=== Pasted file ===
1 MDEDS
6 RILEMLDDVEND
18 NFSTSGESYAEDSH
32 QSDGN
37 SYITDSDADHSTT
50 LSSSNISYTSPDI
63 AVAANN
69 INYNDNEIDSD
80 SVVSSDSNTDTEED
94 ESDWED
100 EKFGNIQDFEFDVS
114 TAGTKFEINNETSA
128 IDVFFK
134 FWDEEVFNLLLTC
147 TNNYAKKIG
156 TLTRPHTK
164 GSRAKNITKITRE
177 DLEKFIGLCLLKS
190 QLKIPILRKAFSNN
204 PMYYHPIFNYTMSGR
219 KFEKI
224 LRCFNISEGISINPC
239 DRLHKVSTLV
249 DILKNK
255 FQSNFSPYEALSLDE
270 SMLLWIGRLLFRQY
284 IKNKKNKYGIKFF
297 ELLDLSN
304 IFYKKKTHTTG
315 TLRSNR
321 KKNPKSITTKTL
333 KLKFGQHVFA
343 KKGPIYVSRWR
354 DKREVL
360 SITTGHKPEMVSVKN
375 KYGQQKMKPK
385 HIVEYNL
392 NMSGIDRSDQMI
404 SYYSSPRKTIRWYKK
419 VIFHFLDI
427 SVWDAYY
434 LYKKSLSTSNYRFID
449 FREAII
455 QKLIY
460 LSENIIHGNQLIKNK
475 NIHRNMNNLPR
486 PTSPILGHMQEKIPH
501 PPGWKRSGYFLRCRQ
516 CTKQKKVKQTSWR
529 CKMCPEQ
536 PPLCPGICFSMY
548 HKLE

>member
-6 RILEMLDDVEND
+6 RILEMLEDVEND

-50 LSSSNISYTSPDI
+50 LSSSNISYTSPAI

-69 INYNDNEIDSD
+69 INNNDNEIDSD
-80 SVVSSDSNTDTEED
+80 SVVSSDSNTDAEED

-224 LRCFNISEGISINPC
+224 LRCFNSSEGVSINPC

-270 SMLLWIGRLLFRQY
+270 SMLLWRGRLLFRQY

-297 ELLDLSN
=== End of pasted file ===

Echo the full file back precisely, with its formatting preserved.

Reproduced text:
1 MDEDS
6 RILEMLDDVEND
18 NFSTSGESYAEDSH
32 QSDGN
37 SYITDSDADHSTT
50 LSSSNISYTSPDI
63 AVAANN
69 INYNDNEIDSD
80 SVVSSDSNTDTEED
94 ESDWED
100 EKFGNIQDFEFDVS
114 TAGTKFEINNETSA
128 IDVFFK
134 FWDEEVFNLLLTC
147 TNNYAKKIG
156 TLTRPHTK
164 GSRAKNITKITRE
177 DLEKFIGLCLLKS
190 QLKIPILRKAFSNN
204 PMYYHPIFNYTMSGR
219 KFEKI
224 LRCFNISEGISINPC
239 DRLHKVSTLV
249 DILKNK
255 FQSNFSPYEALSLDE
270 SMLLWIGRLLFRQY
284 IKNKKNKYGIKFF
297 ELLDLSN
304 IFYKKKTHTTG
315 TLRSNR
321 KKNPKSITTKTL
333 KLKFGQHVFA
343 KKGPIYVSRWR
354 DKREVL
360 SITTGHKPEMVSVKN
375 KYGQQKMKPK
385 HIVEYNL
392 NMSGIDRSDQMI
404 SYYSSPRKTIRWYKK
419 VIFHFLDI
427 SVWDAYY
434 LYKKSLSTSNYRFID
449 FREAII
455 QKLIY
460 LSENIIHGNQLIKNK
475 NIHRNMNNLPR
486 PTSPILGHMQEKIPH
501 PPGWKRSGYFLRCRQ
516 CTKQKKVKQTSWR
529 CKMCPEQ
536 PPLCPGICFSMY
548 HKLE

>member
-6 RILEMLDDVEND
+6 RILEMLEDVEND

-50 LSSSNISYTSPDI
+50 LSSSNISYTSPAI

-69 INYNDNEIDSD
+69 INNNDNEIDSD
-80 SVVSSDSNTDTEED
+80 SVVSSDSNTDAEED

-224 LRCFNISEGISINPC
+224 LRCFNSSEGVSINPC

-270 SMLLWIGRLLFRQY
+270 SMLLWRGRLLFRQY

-297 ELLDLSN